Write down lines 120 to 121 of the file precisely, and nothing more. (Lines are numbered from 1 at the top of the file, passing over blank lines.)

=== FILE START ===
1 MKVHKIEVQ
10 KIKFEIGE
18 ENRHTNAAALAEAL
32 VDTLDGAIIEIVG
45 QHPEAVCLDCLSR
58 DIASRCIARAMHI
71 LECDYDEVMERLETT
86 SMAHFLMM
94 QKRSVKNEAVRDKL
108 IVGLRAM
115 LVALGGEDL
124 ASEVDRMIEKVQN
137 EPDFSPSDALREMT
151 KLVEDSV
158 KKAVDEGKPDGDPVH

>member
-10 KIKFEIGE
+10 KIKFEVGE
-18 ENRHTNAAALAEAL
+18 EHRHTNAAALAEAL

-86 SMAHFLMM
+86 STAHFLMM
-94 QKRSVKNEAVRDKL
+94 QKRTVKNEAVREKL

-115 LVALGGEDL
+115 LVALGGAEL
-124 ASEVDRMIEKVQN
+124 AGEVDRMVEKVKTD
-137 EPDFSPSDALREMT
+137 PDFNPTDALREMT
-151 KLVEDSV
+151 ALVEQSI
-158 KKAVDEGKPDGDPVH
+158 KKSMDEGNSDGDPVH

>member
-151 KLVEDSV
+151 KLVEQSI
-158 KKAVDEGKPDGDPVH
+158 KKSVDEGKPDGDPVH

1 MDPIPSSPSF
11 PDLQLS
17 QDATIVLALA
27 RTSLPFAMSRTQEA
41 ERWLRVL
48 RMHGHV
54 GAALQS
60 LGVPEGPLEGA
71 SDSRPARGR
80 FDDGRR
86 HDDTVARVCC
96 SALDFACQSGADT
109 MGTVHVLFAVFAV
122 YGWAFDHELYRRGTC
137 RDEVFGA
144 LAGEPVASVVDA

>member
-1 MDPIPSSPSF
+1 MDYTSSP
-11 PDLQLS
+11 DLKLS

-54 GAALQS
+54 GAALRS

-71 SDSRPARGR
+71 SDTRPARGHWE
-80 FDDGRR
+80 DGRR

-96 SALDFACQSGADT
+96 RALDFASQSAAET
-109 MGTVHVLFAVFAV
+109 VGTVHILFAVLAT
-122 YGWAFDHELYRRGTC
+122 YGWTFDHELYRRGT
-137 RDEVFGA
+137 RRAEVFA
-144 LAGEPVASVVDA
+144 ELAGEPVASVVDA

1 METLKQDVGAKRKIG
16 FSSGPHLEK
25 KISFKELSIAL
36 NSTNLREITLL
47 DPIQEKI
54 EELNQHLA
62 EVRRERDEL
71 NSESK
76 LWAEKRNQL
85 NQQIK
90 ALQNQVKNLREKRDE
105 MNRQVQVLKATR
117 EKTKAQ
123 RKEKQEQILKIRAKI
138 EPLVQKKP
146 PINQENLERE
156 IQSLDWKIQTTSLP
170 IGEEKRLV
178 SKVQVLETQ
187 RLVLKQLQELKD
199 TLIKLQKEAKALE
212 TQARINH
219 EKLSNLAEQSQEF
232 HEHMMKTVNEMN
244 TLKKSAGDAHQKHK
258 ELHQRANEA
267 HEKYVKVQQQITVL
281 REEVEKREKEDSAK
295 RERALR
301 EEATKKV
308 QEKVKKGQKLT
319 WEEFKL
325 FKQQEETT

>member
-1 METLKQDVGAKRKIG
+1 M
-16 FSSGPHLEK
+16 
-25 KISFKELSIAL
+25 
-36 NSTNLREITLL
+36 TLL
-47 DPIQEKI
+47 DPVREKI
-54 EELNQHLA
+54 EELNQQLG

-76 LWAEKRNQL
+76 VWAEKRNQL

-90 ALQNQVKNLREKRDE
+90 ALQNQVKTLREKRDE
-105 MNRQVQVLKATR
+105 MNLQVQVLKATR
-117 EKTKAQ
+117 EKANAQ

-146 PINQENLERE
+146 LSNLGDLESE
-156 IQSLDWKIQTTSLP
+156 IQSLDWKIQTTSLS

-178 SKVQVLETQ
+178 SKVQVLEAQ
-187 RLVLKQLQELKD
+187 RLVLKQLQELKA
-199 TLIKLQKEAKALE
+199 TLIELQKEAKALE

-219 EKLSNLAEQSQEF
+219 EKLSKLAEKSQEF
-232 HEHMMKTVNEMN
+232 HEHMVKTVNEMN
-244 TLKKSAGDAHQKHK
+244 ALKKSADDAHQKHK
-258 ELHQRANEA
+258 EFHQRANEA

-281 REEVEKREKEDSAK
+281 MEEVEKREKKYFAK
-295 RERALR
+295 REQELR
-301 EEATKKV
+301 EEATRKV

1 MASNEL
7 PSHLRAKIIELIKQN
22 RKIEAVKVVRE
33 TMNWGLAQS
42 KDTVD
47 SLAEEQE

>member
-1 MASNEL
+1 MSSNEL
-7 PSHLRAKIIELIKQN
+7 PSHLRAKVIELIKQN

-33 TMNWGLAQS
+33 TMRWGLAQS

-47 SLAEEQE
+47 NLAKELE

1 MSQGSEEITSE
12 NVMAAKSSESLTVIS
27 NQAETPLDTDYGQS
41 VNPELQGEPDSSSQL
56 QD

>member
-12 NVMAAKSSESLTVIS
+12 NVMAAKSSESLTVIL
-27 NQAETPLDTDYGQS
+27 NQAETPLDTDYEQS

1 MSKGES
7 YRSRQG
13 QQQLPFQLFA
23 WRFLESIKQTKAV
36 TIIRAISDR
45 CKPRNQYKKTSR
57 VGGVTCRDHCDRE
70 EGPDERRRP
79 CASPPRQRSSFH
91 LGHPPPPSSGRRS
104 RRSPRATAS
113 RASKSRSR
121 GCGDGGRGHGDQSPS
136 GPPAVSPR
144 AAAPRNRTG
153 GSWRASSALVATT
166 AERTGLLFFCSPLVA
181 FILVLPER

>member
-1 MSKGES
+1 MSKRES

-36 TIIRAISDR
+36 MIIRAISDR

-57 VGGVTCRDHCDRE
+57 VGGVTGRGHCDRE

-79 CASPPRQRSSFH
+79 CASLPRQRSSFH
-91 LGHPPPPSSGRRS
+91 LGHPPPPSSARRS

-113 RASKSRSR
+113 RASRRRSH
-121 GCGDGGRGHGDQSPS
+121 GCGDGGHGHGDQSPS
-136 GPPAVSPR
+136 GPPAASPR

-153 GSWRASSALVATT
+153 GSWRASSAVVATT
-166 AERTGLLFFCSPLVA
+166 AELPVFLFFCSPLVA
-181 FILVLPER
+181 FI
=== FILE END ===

+47 DPVREKI
-54 EELNQHLA